So, to DO creativity, you have to make yourself available to the angels. Here are a few tricks.

1)  Practice.

Practice is not just for getting better at your instrument. If you ask me, it’s for making your self-consciousness about playing/drawing/dancing slowly recede into the background, so that you can become engaged by the actual activity.

When we’re new at something, we are at least 90% self-conscious and only about 10% engaged. As you practice, the ratio gets better. You get less self-conscious, more engaged, and thus more present and playful (and thus more available to angels).

2)  Surround yourself with angel bait.

Your angel bait depends entirely on the preferences of the angels you are courting. Mine prefer: clean spaces; bright colors; images of animals and children; small trinkets from faraway places; beautiful instruments; good books and records; feathers, bones, candles, and yarn. My writing studio (The Watermelon) is chock-full of this stuff, and while making this album, I finally had the presence of mind to import some angel bait into the recording studio.

My theory about why angel bait works is that creativity is the realm of the unconscious, and so if you want to be creative, you’ll need to speak the language of the unconscious (the language of symbols, myths, and dreams), not regular everyday language. 

For example, hanging up a sign that says “BE CREATIVE AT 10AM” probably won’t work, because it’s written in the wrong language. You’ll be better off hanging up a picture of a seahorse, or a poem that you like. 

Know your audience! If your audience is an angel, don’t be talking deadlines and spreadsheets.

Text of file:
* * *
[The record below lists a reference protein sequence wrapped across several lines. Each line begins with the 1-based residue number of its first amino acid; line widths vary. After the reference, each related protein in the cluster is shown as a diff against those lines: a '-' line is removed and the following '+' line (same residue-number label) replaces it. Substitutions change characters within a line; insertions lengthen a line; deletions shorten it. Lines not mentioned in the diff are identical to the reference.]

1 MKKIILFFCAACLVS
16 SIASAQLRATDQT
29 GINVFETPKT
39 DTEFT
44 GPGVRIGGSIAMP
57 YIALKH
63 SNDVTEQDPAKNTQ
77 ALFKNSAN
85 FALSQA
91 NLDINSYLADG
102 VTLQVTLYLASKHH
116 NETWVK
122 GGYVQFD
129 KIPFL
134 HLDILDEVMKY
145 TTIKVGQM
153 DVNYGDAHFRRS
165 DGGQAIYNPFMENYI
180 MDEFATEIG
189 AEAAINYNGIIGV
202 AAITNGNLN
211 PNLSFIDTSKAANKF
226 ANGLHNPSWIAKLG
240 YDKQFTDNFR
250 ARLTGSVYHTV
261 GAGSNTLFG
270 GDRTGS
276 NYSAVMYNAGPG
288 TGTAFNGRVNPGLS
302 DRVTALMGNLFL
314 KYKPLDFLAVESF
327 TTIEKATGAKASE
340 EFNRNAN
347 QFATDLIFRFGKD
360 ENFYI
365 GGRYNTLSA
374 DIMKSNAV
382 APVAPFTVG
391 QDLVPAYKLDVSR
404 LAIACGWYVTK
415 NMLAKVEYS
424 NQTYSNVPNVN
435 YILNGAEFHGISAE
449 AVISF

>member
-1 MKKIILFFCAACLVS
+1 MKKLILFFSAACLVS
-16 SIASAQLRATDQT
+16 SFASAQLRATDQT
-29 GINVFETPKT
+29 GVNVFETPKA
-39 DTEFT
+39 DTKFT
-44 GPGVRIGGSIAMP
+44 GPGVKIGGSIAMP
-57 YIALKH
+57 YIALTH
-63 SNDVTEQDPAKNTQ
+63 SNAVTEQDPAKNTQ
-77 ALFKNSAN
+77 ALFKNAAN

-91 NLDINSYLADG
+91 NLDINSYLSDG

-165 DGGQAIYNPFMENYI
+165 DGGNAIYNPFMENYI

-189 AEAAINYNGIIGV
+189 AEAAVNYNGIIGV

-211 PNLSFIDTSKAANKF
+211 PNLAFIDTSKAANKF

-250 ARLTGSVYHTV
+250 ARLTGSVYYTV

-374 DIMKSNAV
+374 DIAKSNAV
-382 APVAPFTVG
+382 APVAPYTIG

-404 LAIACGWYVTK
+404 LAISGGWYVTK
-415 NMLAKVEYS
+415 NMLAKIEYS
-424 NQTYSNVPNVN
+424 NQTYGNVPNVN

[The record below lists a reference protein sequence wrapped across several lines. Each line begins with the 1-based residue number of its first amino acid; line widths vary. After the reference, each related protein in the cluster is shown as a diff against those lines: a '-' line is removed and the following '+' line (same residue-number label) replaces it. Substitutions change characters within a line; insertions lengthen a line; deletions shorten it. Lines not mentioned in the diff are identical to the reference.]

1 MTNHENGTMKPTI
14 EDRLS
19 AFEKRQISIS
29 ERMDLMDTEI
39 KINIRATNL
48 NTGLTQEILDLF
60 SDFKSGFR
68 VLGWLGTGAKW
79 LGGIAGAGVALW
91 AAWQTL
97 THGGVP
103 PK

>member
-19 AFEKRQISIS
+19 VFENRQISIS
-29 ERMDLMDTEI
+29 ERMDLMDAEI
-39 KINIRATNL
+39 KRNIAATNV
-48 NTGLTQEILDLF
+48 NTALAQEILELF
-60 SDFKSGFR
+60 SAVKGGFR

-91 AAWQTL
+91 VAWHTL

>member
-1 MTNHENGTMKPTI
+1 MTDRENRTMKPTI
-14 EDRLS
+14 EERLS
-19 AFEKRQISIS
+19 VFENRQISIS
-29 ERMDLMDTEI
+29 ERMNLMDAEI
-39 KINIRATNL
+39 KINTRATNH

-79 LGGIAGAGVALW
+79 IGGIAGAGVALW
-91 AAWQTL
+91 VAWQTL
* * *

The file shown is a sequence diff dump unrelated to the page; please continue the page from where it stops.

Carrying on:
(Studio alter: prayer candles, kazoo, motter, Japanese anime figurines) 

3)  No more bullies

In addition to deadlines and spreadsheets, angels seem to have an aversion to bullies and egomaniacs. That has at least two connotations for creativity:

  1. If YOU have a tendency towards bullying or egoizing*, now it the time to start taming it. If you’re bullying yourself or anybody else, or if you’re acting with the intention of stroking your own or anybody else’s ego (even subtly and covertly), the angel will know and she will not deign to inspire you with a ten-foot-pole.
  2. If you have a bully or an egomaniac in your life, ESPECIALLY if they are in your creative space, or collaborating with you on your creative work, you’d better get them out of there PRONTO.

Take a moment to look deep inside your soul, and answer honestly: do you have an ego-crazed bully hanging around? Will you miss them more than you’re missing the angels they’re scaring off?

This was another major and recent revelation for me. It forced me to be very choosy about who was involved in the making of this album, especially considering the close quarters and emotional demands of the studio. The people I hired to play on and produce this record are incredibly thoughtful, sweet, emotionally perceptive goofballs. And also wickedly, outlandishly talented (turns out the two are not mutually exclusive).  

(These people are not assholes)

4)  Take care of your body, house, and heart

AS A GENERAL RULE, to be open-hearted, you have to be well-slept, well-fed, recently showered, and somewhat emotionally intact. 

I know this may come as a shock to those who have been operating the Van Gogh/Bukowski model of creativity. I try to follow some combination of Flaubert’s dictum: “Be regular and orderly in your life, so that you may be violent and original in your work”, and Edna St. Vincent Millay’s:

Oh, think not I am faithful to a vow!
Faithless am I save to love’s self alone.
Were you not lovely I would leave you now.
After the feet of beauty fly my own.

I find that the angels visit when I’ve slept and eaten, put my house in order, and followed beauty with ardent and steadfast commitment. Neglect of one’s body, abject poverty, and the tortured drama of dysfunctional relationships are all highly overrated methods of courting inspiration.